According to the research, students who participated in the arts-based mindfulness program in the study experienced more resilient, less reactive emotionally, were more able to talk about feelings, and their parents noted that they seemed happier than they had been prior to participation in the program. Researchers have “hypothesized that by participating in arts-based mindfulness-based methods, children could learn to focus on and better understand their feelings and thoughts without judging these experiences (Coholic, Eys, & Lougheed, 2012, p.835)”. Mindfulness is described as a process of developing a nonjudgmental accepting awareness of moment-by-moment
The cultural ecological theory attempts to explain that some macro-ethnographic groups perform well in school, while others do not. Adult students or learners are the ones with the most diverse backgrounds. They have been adult for most part of their lives. They like to have control over whatever they learn and where and how it is learned. They should be given with the course having some kind of autonomy.
The scaffolds make easy a student’s capability to construct on preceding information and internalize new information. The actions provided in scaffolding education are just further than the level of what the apprentice can do unaccompanied (Olson & Pratt, 2000). The more competent other provides the scaffolds so that the beginner can achieve (with help) the tasks that he or she could or else not absolute, thus helping the beginner through the ZPD (Bransford, Brown, & Cocking, 2000). Vygotsky Definition of Scaffolding Vygotsky’s distinct scaffolding instruction as the “responsibility of teachers and others in supporting the learner’s progress and providing hold up structures to get to that subsequent phase or stage” (Raymond, 2000, p. 176). A significant feature of scaffolding education is that the scaffolds are provisional.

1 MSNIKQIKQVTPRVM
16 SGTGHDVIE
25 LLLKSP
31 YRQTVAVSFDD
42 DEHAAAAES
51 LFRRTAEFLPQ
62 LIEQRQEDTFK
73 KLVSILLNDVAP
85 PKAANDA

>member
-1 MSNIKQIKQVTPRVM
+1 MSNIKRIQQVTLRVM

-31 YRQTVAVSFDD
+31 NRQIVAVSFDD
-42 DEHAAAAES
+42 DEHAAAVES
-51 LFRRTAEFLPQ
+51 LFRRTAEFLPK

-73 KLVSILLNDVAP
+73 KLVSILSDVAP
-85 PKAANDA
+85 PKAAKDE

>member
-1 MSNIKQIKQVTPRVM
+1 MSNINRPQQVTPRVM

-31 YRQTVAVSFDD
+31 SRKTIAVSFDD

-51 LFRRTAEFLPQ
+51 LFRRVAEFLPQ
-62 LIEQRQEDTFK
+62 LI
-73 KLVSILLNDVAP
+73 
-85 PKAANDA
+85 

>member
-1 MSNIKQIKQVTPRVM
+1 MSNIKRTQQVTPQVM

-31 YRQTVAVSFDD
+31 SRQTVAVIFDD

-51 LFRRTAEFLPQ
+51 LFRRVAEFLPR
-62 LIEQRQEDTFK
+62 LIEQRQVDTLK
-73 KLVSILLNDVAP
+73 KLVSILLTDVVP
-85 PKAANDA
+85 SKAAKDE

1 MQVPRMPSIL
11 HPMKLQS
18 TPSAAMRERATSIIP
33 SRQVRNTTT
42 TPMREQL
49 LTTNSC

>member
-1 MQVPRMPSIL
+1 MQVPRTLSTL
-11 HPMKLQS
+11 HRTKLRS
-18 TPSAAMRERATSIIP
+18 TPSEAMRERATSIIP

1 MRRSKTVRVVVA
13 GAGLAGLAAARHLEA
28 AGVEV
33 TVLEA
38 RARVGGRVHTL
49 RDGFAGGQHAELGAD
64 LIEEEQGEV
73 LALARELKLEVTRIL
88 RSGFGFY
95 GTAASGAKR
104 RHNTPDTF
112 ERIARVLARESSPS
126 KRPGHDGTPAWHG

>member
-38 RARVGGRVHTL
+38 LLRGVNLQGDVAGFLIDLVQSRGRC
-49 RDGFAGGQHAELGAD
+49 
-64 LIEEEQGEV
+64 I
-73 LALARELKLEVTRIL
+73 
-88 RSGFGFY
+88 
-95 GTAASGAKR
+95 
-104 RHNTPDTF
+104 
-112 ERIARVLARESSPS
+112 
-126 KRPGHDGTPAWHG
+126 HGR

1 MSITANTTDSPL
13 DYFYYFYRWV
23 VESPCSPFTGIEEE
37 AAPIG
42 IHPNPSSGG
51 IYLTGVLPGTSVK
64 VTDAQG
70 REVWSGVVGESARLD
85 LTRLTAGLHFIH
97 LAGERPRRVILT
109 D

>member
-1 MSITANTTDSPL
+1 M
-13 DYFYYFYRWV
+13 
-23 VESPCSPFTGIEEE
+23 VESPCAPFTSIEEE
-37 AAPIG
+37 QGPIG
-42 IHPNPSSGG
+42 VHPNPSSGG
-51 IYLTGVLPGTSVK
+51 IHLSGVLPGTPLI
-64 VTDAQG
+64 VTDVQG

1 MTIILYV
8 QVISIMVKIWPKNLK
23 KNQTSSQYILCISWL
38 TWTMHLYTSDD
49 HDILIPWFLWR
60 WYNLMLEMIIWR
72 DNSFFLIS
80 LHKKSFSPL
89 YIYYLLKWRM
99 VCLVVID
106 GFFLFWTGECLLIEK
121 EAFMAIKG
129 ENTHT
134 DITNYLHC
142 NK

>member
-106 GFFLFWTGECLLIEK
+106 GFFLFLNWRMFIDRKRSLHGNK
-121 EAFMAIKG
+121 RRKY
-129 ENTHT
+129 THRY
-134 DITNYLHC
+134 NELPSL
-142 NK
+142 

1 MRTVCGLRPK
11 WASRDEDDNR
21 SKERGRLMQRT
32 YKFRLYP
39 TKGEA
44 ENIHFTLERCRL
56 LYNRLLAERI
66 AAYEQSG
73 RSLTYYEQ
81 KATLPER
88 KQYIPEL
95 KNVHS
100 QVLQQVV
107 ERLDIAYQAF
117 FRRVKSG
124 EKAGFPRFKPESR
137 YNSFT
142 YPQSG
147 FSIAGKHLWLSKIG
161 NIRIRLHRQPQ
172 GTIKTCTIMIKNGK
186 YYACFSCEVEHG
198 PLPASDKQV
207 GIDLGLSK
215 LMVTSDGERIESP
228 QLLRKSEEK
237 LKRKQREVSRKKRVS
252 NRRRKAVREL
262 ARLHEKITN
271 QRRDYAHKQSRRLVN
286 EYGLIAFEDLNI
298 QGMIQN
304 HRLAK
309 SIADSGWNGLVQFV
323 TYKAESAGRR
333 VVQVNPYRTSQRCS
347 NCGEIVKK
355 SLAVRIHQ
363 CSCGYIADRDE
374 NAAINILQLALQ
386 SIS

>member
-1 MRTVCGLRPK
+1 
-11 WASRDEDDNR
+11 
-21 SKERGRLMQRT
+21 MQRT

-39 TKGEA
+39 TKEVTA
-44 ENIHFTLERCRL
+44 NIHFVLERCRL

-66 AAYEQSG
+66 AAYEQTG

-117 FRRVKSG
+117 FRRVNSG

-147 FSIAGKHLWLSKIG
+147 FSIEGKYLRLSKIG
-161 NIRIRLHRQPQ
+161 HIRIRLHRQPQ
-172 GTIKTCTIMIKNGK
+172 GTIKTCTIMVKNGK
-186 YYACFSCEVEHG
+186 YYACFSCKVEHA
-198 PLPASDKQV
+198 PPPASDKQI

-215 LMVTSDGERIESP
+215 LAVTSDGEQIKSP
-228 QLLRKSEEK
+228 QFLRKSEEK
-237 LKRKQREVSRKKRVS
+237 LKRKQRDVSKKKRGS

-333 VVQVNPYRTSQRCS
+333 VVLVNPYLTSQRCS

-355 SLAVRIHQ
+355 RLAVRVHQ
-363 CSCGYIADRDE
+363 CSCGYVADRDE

Many sociologists have studied the role of education and argued that the education helps its members in ways such as language and academic skills. Emile Durkheim the founder of functionalist sociology identified two main functions of education. These were the role of social solidarity and how schools teach specialist skills. Firstly Durkheim argued the role of social solidarity this is that the individual members must feel themselves part of a single body or community. He argues that without social solidarity, social life would be impossible as everyone would pursue their own selfish desires and not work together to get what they want out of life.
The implications of extroversion and introversion for classroom teaching are also considered. Instinctively, many second language teachers somehow feel that a student with an outgoing personality is more likely to be successful as a second language learner than his less gregarious counterpart. Language teachers reason that the extrovert will create more situations for himself to engage in conversation in the target language. This enrichment of opportunities to speak the new language will positively affect the development of the student's proficiency in it. Ofcourse, an intuitive feeling about the relationship between an outgoing personality and second language learning is not sufficient evidence on which to base a theory of teaching and learning.